• Devon – Sidmouth: New library technology gets a mixed response – View Online.   “The new and modern self issue machines were initially criticised for their lack of human touch, which many local library users are used to. With the introduction of the hi-tech machines, another major change in the library was the removal of the main help counter reinforcing the initial concerns. However, a week in and staff at Sidmouth Library are settling in with the changes thanks to the help of extra relief staff from Exmouth, and the new technology is growing on library users.” … “Staff have been reduced across East Devon libraries in a bid to save money and prevent library closures and cuts to funding for books and other resources.”
  • East Sussex – Readers urged to complete survey on libraries’ future – This is Sussex.    “The county council has launched a three-month review to look at how it provides rural and mobile services in villages such as Forest Row and Hartfield.”

“We have been on the streets collecting petition signatures as we are doing this on paper as well as online. Nine out of 10 people just sign straight away – even when they think cuts are needed, they don’t think that nurseries and libraries are the places to start.” Isle of Man – Protest against library and nursery closures – Isle of Man Today.   1900 signatures so far.

  • Kirklees – LettersHuddersfield Examiner.  “We’re told we now have five weeks to save Golcar Library. Volunteer now, Kirklees says, or we will close it down. This is an ultimatum, not a consultation. How quickly we can get rid of a proud public library service that has existed for 163 years! How diminished we will be!” … “It doesn’t have to be this way – there could be a real debate on what we want from our libraries in the 21st century, how to prepare for the digital future and libraries investing in e-books.”.  Two other letters also angrily dispute the wisdom of forcing volunteers to run libraries.

“Will he stop the closure of libraries? 18 libraries remain open but another three require £3million in repairs. We are talking to partners and community organisations to find ways to keep library services present in these areas. It’s been really tough to find the cash to keep these services going following another £50million cut in our budget from the government.” Liverpool – Anderson answers – Liverpool Echo.  

  • Middlesbrough – Nunthorpe gran is so sad to lose library link – Gazette.  “The service cost the council £50,000, however £20,000 will be reinvested in the housebound service. Of the £30,000 net saving, as part of the £13.8m budget reduction for 2012/13, £21,000 is for staffing and £9,000 is transport costs. Mrs Yolland’s daughter Linda, 62, a retired teacher, added: “For the community it’s a big loss but a big thank you for everything they have done over the years – it has been brilliant.”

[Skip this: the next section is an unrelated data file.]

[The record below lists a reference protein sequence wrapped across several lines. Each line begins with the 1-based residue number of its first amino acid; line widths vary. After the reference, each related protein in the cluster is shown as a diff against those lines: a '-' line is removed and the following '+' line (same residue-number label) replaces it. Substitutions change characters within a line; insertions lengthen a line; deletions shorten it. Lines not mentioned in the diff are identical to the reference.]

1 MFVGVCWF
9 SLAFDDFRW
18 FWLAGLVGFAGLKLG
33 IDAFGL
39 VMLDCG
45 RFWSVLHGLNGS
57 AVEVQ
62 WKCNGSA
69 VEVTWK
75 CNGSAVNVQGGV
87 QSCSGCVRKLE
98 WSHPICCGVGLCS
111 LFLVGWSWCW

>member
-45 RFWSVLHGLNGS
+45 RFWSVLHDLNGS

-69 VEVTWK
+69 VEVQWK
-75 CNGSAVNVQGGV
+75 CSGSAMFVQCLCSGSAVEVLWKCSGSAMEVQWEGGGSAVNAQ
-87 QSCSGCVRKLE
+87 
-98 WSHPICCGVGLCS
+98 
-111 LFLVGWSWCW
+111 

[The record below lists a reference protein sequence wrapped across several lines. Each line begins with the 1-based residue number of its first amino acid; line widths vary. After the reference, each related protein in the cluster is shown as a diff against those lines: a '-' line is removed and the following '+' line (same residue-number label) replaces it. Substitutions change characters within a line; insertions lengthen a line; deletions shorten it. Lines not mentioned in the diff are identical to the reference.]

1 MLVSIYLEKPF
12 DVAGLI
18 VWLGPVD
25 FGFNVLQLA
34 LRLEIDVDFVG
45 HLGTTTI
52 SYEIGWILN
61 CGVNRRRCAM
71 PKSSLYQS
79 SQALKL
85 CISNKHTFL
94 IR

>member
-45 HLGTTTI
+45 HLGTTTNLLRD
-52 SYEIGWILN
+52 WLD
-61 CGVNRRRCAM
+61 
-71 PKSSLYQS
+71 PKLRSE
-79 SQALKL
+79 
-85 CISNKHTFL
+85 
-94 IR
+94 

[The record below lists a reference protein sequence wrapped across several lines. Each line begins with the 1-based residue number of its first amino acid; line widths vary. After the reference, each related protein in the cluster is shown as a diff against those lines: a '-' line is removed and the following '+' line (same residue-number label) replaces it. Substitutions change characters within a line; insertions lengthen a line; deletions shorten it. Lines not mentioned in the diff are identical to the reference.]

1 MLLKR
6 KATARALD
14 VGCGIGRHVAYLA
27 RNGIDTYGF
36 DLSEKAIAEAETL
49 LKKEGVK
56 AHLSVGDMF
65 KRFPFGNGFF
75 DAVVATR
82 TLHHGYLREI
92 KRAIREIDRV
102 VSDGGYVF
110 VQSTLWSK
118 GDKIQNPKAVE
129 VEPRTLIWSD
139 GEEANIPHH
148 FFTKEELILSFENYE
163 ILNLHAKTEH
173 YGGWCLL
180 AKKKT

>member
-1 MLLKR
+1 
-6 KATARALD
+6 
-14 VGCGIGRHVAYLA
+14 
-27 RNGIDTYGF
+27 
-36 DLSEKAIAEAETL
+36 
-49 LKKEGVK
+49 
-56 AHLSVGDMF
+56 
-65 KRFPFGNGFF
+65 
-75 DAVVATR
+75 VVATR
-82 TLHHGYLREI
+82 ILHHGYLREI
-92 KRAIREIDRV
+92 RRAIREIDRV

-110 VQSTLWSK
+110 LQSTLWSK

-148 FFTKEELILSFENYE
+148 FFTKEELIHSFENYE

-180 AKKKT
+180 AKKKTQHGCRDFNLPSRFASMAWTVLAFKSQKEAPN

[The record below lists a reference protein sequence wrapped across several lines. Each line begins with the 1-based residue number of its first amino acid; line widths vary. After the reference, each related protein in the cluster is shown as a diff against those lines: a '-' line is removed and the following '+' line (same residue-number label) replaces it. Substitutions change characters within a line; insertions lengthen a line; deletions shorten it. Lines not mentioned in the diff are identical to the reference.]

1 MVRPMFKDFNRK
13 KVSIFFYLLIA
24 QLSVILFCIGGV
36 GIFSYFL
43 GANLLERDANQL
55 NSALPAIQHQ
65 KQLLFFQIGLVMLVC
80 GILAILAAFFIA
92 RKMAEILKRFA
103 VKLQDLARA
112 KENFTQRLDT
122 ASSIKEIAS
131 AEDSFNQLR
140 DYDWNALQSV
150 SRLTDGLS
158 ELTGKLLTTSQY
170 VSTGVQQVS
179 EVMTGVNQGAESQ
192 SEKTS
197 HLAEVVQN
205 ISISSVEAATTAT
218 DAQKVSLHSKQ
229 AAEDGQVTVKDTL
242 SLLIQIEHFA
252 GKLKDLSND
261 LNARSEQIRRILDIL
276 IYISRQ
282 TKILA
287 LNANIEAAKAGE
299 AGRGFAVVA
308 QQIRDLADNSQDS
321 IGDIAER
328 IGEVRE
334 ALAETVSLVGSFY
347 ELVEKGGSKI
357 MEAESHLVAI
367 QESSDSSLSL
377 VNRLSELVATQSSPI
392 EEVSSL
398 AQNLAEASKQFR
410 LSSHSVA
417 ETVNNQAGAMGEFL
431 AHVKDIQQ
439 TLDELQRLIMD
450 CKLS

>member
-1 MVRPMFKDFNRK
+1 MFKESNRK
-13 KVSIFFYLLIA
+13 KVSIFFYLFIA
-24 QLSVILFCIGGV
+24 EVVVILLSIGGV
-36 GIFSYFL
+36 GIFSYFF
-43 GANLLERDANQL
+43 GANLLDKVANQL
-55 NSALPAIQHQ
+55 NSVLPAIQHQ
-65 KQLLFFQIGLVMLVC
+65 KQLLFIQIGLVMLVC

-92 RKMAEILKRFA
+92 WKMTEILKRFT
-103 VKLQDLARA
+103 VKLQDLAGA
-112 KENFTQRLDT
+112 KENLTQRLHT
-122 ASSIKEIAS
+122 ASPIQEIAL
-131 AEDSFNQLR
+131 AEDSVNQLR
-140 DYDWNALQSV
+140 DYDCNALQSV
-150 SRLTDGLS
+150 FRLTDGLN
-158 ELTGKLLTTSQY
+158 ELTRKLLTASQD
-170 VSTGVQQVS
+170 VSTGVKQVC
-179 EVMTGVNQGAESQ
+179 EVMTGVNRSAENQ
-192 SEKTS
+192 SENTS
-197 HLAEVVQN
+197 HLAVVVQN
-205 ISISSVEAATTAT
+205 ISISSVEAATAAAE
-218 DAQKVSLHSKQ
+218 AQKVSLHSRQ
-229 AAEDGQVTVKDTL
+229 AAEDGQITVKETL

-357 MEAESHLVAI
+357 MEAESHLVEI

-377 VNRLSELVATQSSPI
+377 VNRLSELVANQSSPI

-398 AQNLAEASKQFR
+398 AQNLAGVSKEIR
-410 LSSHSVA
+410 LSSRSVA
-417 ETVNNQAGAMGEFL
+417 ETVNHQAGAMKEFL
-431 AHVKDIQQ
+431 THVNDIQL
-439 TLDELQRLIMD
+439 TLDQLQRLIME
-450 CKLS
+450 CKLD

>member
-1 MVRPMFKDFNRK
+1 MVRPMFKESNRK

• Monmouthshire – New-look Chepstow library re-opened – Free Press.   “Chepstow Library was officially reopened last week after a £120,000 refurbishment … The refurbished library offers customers improved internet access, with free wifi and laptops available for use within the library.”

Some campaigner posters are more professional from corporate library ones.
    • SLAM’s tour de Surrey – SLAM.  Excellent review of the volunteering situation in Surrey, pointing out that each library and community is different, none were properly consulted, none thought that volunteers were a better choice than council run, none thought that being without a paid member of staff was an improvement, 60-100 volunteers needed per branch, self-service machines unreliable, reserving via “buddy libraries” unsatisfactory.
  • Wandsworth – Residents help shape future of libraries – Wandsworth Council.   “Friends of Libraries groups could be rolled out to libraries across the borough to create more community involvement in the service. Wandsworth Council has agreed that a Friends of Tooting Library pilot group be established as a model for the creation of similar groups across Wandsworth.” See Save Croydon Libraries Campaign for a response to this article. 
  • West Sussex – Council spends £100,000 on “how to wash your hands” video – Telegraph.   Well, £100k on that and 91 other films that have had 100,000 viewings in total but still….  “The figure has angered residents who have seen big cuts in other services, like day care for the elderly, bus routes and library opening hours.”
  • Worcestershire – Full circle for library as hall plan mooted –  Malvern Gazette.  “Speaking at a meeting of Upton Town Council, Councillor Simon Speers said he had “floated” the possibility of incorporating the library and TIC, and even other services such as the police station, into Memorial Hall.”